Linguistics is a huge field. It includes everything from the algorithms behind Siri to preserving endangered languages like flies in amber to reconstructing dead languages. (Unlike biologists, we don’t have to worry about an undead T-Rex wandering around if things go terribly, terribly wrong.) Since it’s just one intrepid girl linguist here at Making Noise and Hearing Things, I’m going to have to restrict myself to just a single set of sub-disciplines. These are:

      • Psycholinguistics: Like a zombie valiantly  trying to overcome his crippling aphasia, psycholinguistics all about language and brains. Since I’m all about sound, you’ll probably be getting a lot of stuff about brains and sound.
      • Phonology: Often confused with  phrenology (no, seriously, this happens to me all the time) it’s the study of the systems of rules languages apply to their sounds. Here’s a quick example: say “dogs” and “cats”. Is the “s” on the end of both of those words the same? Try saying it again with your hand right above your Adam’s apple or where your Adam’s apple would be. When you say the “s” on “dogs” you should feel a slight buzzing, like you’ve swallowed a bee. The “s” on “cats”, though, doesn’t have it. Whether or not the final “s” has buzzing in it (linguists call it “voicing”) is determined by a simple rule in English: you get vibration on the final “s” if the sound before it had it. The “g” sound in “dog” has vibration; the “t” sound in “cat” doesn’t.
      • Phonetics: This is the study of sounds themselves. Phonology is all like, “Oh, yeah, that was voicing.” Phonetics is all like, “Sure, but how much voicing? How long did it last? How much air came out?” Phonetics wants to know all the dirty details. Phonetics takes videos like this one, where you can see the vocal folds vibrating in slow motion. [[WARNING: If you are prone to nightmares of terrors from beyond space, you might want to skip this one. Just saying.]]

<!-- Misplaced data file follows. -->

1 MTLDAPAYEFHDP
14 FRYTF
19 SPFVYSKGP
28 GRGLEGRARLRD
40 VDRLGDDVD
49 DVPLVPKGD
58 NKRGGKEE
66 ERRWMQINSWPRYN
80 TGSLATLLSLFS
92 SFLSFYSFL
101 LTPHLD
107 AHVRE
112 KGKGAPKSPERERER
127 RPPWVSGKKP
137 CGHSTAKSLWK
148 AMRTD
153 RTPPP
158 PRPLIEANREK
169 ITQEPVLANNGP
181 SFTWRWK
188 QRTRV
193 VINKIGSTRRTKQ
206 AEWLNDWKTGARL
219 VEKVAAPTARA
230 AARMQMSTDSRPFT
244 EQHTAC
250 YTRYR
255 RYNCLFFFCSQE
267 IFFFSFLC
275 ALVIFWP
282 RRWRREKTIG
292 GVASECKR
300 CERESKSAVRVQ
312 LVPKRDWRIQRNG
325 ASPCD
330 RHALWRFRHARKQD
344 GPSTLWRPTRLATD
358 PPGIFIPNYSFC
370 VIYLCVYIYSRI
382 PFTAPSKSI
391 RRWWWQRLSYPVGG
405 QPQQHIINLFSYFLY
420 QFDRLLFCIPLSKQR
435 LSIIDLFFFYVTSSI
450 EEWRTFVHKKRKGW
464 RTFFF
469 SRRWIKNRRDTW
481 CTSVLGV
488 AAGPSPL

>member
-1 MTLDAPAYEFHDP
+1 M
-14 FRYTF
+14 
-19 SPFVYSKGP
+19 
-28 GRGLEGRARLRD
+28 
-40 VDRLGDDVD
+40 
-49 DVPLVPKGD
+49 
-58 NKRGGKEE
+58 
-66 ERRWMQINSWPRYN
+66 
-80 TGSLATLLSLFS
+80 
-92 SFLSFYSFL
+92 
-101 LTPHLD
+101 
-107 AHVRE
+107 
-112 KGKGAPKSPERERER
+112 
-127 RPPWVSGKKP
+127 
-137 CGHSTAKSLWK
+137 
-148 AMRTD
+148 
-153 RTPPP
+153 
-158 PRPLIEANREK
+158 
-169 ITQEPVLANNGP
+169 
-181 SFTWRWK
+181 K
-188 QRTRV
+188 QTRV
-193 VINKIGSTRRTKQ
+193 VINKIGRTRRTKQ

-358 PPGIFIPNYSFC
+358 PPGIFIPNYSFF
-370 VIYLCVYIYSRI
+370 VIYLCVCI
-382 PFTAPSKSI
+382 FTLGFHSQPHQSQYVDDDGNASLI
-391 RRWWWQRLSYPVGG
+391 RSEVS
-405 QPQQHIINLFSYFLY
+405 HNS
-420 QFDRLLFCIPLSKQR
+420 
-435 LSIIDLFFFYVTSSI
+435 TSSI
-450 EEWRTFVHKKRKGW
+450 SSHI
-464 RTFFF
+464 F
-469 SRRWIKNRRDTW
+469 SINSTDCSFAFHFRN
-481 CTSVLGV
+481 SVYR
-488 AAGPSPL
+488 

But, yeah, those are the biggies. I can’t promise I won’t be branching out from these sub-disciplines, but I can promise an extremely low frequency of syntax posts. (Low frequency! Get it? Because… sound… um. Never mind.)

You Are a Linguist

Unless you have a degree in linguistics or are working as a translator (not the same thing, but I’ll get to that later) you probably read the title of this post and immediately thought “No, I’m not.” Trust me, you are. How do I know? Well, a linguist is someone who does two things:

  1. Makes claims about language
  2. Attempts to either verify or disprove these claims (whether they made them or someone else did).

That’s it. There’s no secret cabal of linguists you have to join, you don’t have to speak thirty languages, and you certainly don’t have to have a PhD. I think if you start paying attention, you’ll notice that you do this all the time. Have you ever had a conversation like this?

Lulu: She talks slow.

Max: Really? I’ve never noticed it.

Or maybe one like this:

Lulu: We go to the zoo.

Max: Don’t you mean we’re going to the zoo?

Lulu: No, we go to the zoo all the time.

Max: But we’re going today, so you could have said that “we’re going”.

Lulu: Yeah, but that’s not what I meant.

Bam. You’re a linguist; go you! “But wait a minute,” you say, “I know for a fact that translators are called linguists. Are you saying that just speaking another language doesn’t make you a linguist? Because that’s what I’ve always heard.”

Man, you’ve got the linguistics bug bad. Look at you, bringing up fine semantic distinctions! (Semantics is the study of how words map onto meaning, BTW.) And you’re absolutely right, a linguist can also be someone who speaks more than one language. The Oxford English Dictionary, the most complete record of the English language, defines a linguist as, first:

“One who is skilled in the use of languages; one who is master of other tongues besides his own. (Often with adj. indicating the degree or extent of the person’s skill.)”

And only later as:

A student of language; a philologist.”

Philology is what the very beginnings of the modern study of language were called. These days, most people prefer the term “linguistics”, and only use philology for a certain field of study within linguistics. For the purposes of this blog and most academic settings, a linguist is not someone who knows languages, but someone who knows about languages. And since knowing a language also automatically means you know about a language–if you’re a native English speaker, you can easily identify where people are from based on their accent, for example–you, sir or madam or other, are a linguist.